• $\begingroup$ As said, you can't keep a repeater secret. It's the very principle of a repeater that it blares out loudly on a given set of frequencies. And legally, nothing binds nation but international law (which not all countries feel bound by), only enforcable by action of the UN – and I'd assume it'll take a couple of decades to even reach a decision, and enforcement could typically only happen by means of violence; I doubt a halfway reasonable congregation of states will ever wage war because of IARU violations. So, no, there's no "realistic" legal ways to enforce things between non-cooperating states $\endgroup$ – Marcus Müller Mar 18 at 14:30
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    $\begingroup$ So, the legal safeguard you can get can only work if the worst case – war with a neighbor – is actually so unlikely that neither side risks that. If, like you say, "tensions are high", then your best bet at getting a legal safeguard for the neighboring country not violating your rights is to make your own government find peace with its neighbors, and reinstantiate the rule of law on a basis of agreement. Sorry. There's no easier alternative. $\endgroup$ – Marcus Müller Mar 18 at 14:35
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    $\begingroup$ @AminShahGilani That's good; however, comments are not supposed to answer questions. Someone should create a new answer containing these. If you do and mark it as accepted, then that'll boost your rep. :-) $\endgroup$ – Mike Waters Mar 18 at 18:08
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    $\begingroup$ @MarcusMüller not at all, I only omitted the country because I didn't think it relevant to the question, unlike the ITU region. To clarify: I'm not saying the abuse originated from India, it was from a neighboring counry, but I don't know which one. Also, I've temporarily unaccepted your answer and proposed an edit to include material from the comments following Mike Waters' suggestions. I'll reaccept once the material is in the answer. Also, the name Shah can be found in Iran, Pakistan, India, Bangladesh, Afghanistan, and I'm sure plenty of other places but hey, it worked! ;) $\endgroup$ – Amin Shah Gilani Mar 19 at 12:45
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I post this response as a brainstorming idea. I don't know the law and I point out the weaknesses of the idea.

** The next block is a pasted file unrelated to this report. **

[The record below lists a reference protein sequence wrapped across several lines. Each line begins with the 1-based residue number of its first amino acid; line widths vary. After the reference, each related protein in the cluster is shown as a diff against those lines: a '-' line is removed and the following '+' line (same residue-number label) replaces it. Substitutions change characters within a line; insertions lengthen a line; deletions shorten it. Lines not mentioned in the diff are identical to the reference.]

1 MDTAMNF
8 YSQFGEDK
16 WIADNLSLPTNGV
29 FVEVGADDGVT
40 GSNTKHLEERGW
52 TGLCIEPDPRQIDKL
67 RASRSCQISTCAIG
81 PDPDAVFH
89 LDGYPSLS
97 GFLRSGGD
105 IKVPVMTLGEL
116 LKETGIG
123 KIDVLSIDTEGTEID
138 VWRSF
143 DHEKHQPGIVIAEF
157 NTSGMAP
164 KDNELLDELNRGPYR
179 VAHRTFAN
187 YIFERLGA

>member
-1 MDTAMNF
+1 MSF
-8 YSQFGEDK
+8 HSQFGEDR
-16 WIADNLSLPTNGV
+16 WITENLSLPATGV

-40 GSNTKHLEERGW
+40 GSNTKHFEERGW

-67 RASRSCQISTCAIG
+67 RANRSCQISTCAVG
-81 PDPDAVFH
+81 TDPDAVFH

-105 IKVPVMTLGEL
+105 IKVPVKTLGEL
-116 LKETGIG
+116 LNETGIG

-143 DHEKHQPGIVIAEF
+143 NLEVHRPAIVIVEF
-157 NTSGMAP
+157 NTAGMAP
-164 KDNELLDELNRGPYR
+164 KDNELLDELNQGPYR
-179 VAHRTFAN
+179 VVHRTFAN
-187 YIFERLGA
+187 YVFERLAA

I am surprised that keeping the repeater frequencies secret has worked. Static information like this is notoriously difficult to protect. I perceive the goal as being to reduce the frequency of unauthorized access to some tolerable level, with a means to monitor compliance and rapidly respond to breaches, without increasing equipment cost. As your "legal" tag suggests, this must be accomplished by means that pass muster with IARU.

Because an in-band repeater might include a duplexer, changing the PL tones could be a more convenient and cost-effective way to limit access than changing repeater frequencies. For a cross-band repeater, it might be simpler to just change the frequencies inside each band, or even go so far as to implement frequency hopping.

But, even if you change the PL tones or frequencies, the problem is the same: protecting the new values. Perhaps you could use an algorithm that works like a "security dongle," computing the current PL tone or repeater frequencies for use at any given time. When the details of the algorithm and its parameters leak out (which they will), you can change the algorithm and/or its parameters. This logic would have to be implemented in the repeater, authorized members would need to carry the computing means with them and the regulatory authorities would need to be informed.

Because there is a small number of PL tones available, it would not take very long for a determined abuser to identify the new PL tone, so it may be difficult to balance the convenience of authorized operators with security against abuse. Adding external tone-generating hardware could implement multi-tone and poly-tone means that would effectively increase the "mean time to being hacked."

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  • $\begingroup$ We actually do have PL tones setup :) but the community is small enough that we don't have any trouble keeping things a secret. $\endgroup$ – Amin Shah Gilani Mar 19 at 12:47